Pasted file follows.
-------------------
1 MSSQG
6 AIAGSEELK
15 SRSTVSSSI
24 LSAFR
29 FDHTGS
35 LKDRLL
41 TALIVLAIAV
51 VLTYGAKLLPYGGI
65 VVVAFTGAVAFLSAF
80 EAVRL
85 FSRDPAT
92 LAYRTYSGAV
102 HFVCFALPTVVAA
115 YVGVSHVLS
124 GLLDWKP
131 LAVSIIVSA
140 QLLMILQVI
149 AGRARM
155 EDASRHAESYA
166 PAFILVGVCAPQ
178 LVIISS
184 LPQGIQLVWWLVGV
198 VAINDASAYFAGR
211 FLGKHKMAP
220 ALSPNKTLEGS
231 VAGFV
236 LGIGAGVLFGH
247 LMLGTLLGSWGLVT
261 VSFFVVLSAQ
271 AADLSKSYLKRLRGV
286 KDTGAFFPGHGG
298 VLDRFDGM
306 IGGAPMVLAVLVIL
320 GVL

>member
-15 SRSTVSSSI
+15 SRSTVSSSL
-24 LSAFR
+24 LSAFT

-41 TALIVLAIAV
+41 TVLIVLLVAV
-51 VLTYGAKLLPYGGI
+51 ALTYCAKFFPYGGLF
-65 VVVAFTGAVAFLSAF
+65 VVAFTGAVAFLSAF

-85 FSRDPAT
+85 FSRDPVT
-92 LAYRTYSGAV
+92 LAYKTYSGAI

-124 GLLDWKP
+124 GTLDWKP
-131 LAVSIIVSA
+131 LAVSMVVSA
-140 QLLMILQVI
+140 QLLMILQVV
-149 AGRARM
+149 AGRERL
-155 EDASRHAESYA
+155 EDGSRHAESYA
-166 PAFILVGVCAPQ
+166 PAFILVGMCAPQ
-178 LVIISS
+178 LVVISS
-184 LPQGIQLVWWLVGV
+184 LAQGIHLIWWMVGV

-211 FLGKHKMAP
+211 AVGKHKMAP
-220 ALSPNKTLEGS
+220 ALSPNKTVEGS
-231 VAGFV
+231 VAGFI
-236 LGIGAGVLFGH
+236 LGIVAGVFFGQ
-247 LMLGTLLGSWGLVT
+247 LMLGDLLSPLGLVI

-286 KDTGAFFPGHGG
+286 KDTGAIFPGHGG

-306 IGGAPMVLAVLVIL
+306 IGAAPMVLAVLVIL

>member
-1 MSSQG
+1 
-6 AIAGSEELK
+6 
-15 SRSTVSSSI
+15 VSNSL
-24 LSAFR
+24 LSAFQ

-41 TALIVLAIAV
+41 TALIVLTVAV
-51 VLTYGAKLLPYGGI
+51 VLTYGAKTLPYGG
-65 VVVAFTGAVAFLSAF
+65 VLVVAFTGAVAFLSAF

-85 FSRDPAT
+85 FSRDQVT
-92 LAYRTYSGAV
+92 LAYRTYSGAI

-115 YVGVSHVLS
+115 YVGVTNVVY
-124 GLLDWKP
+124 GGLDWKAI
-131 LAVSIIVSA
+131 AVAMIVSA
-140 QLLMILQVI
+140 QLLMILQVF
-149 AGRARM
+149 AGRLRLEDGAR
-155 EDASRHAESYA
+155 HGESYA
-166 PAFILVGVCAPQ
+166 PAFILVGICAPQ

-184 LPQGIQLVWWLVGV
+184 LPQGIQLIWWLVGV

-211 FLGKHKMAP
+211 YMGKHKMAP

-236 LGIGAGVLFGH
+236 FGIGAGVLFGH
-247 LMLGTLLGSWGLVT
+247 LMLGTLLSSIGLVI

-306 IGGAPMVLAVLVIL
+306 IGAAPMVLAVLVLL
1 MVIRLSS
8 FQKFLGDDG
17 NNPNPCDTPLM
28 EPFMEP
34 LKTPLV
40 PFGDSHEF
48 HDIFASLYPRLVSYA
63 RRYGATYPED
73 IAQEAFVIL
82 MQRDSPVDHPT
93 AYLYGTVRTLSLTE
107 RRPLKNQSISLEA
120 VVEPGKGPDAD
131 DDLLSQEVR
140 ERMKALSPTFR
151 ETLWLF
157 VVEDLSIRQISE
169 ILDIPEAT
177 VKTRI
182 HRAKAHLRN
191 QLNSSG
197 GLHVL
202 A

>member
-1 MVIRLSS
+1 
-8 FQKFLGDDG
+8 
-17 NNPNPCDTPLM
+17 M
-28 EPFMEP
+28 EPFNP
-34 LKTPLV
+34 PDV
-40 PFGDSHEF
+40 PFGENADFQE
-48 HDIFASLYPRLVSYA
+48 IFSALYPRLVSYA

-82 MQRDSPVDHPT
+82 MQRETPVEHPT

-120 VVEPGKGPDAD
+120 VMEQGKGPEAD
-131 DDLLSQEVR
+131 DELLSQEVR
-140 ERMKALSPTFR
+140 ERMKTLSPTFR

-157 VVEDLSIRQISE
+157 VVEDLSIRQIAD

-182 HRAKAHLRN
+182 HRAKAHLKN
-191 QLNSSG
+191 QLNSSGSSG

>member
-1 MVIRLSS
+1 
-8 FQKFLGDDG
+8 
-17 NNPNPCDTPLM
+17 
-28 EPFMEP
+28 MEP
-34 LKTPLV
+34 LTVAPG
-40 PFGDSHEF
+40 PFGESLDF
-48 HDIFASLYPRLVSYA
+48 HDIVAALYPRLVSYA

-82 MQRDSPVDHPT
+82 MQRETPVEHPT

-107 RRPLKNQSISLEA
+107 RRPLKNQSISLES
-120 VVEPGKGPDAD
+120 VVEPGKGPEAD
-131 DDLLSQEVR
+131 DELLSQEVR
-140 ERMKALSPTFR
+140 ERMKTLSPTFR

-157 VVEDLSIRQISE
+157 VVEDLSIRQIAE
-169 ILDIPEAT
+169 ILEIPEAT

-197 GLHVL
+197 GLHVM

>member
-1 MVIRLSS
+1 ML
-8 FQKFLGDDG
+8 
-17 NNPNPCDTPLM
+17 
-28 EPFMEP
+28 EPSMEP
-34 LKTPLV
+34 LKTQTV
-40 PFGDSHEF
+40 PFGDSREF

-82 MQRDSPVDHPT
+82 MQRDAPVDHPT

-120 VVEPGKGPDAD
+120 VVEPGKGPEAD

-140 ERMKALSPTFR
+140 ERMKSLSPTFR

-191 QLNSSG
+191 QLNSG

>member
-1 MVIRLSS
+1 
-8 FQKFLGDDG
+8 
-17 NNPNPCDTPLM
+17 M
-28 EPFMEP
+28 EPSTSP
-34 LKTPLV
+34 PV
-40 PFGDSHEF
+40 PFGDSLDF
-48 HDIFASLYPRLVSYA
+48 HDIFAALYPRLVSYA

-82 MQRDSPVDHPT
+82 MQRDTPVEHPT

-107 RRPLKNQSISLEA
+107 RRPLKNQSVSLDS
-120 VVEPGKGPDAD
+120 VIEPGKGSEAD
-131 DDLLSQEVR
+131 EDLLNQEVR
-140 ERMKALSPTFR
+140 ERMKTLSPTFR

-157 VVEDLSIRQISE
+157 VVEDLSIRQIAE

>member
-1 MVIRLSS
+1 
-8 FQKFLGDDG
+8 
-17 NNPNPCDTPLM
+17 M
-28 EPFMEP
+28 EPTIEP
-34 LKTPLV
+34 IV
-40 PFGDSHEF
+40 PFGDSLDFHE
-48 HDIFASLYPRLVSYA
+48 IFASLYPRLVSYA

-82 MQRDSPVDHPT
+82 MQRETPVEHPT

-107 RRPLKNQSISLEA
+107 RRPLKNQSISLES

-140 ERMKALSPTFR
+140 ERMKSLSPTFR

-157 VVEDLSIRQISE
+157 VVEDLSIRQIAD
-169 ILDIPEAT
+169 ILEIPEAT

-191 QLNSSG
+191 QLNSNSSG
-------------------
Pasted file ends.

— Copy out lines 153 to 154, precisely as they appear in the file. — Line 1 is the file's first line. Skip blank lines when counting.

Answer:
-28 EPFMEP
+28 EPFNP